Three independent clinical trials showed, in 2005 and 2006, that circumcision cuts men's risk of contracting HIV by about one-half. Consequently, the WHO, in 2007, began recommending male circumcision for HIV prevention, and the strategy is slowly gaining ground.
At least 8 of the 13 African nations identified as priority countries in 2007 by the WHO and the United Nations Joint Programme on HIV/AIDS (UNAIDS) are scaling up male circumcision services. Kenya, which launched its campaign in 2008, has made the most progress. As of February 2010, doctors there had circumcised 90,000 men. The government aims to reach a million men — nearly all those uncircumcised in the country — by 2013. South Africa, in April, launched free male circumcision services as part of its national HIV campaign. The country's ministry of health aims to help 2.5 million men by 2015.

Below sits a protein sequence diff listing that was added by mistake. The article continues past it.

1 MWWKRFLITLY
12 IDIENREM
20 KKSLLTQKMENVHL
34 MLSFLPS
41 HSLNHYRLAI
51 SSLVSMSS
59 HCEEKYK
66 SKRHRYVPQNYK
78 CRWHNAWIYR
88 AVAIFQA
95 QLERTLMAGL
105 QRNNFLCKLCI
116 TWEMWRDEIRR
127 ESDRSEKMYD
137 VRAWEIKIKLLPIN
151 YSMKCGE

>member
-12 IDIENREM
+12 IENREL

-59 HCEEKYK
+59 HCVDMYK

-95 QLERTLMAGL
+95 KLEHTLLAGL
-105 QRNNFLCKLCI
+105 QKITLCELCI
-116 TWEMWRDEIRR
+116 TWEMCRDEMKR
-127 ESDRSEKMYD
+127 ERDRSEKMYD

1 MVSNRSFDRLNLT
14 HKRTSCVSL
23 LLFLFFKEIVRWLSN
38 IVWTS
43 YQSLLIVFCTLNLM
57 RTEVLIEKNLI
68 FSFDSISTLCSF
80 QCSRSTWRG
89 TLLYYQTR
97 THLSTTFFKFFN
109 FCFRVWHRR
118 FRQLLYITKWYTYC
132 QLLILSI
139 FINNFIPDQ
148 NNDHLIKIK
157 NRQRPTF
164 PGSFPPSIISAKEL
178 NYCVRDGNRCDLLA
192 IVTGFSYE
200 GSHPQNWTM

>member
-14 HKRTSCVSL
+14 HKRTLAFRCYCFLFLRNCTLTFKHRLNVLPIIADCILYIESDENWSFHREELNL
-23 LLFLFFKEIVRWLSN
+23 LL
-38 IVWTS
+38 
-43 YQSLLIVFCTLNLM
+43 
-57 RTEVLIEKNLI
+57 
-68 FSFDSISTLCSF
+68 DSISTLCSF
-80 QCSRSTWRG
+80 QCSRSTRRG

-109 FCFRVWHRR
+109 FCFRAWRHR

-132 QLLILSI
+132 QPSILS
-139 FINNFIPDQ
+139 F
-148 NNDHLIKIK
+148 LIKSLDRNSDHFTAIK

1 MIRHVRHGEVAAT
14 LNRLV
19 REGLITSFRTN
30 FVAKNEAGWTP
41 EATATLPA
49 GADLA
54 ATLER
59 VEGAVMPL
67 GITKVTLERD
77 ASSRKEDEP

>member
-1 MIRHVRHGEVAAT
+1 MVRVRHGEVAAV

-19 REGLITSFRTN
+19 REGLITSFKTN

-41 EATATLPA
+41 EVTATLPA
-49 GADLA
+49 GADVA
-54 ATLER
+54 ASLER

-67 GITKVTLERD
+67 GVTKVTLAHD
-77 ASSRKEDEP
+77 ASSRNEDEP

In many countries, there is a dearth of trained professionals who can perform the surgical procedure. Some research teams have set up training camps, and others are investigating ways to make the procedure easier and safer to perform.
One clinical trial, organized by researchers at Weill Medical College of Cornell University in New York, is testing a Chinese device called ShangRing, which consists of two plastic rings that sandwich the foreskin, allowing it to be snipped away quickly. A typical circumcision takes about 20 to 30 minutes, but ShangRing cuts that down to about 5 minutes — with no stitches required. However, the device must be left in place for ten days to allow the wound to heal.
Even if millions of men sign up, circumcision neither eliminates their risk of infection nor directly benefits women. “It can't be considered as the sole method of prevention,” says Maria Wawer, professor of population, family and reproductive health at Johns Hopkins University.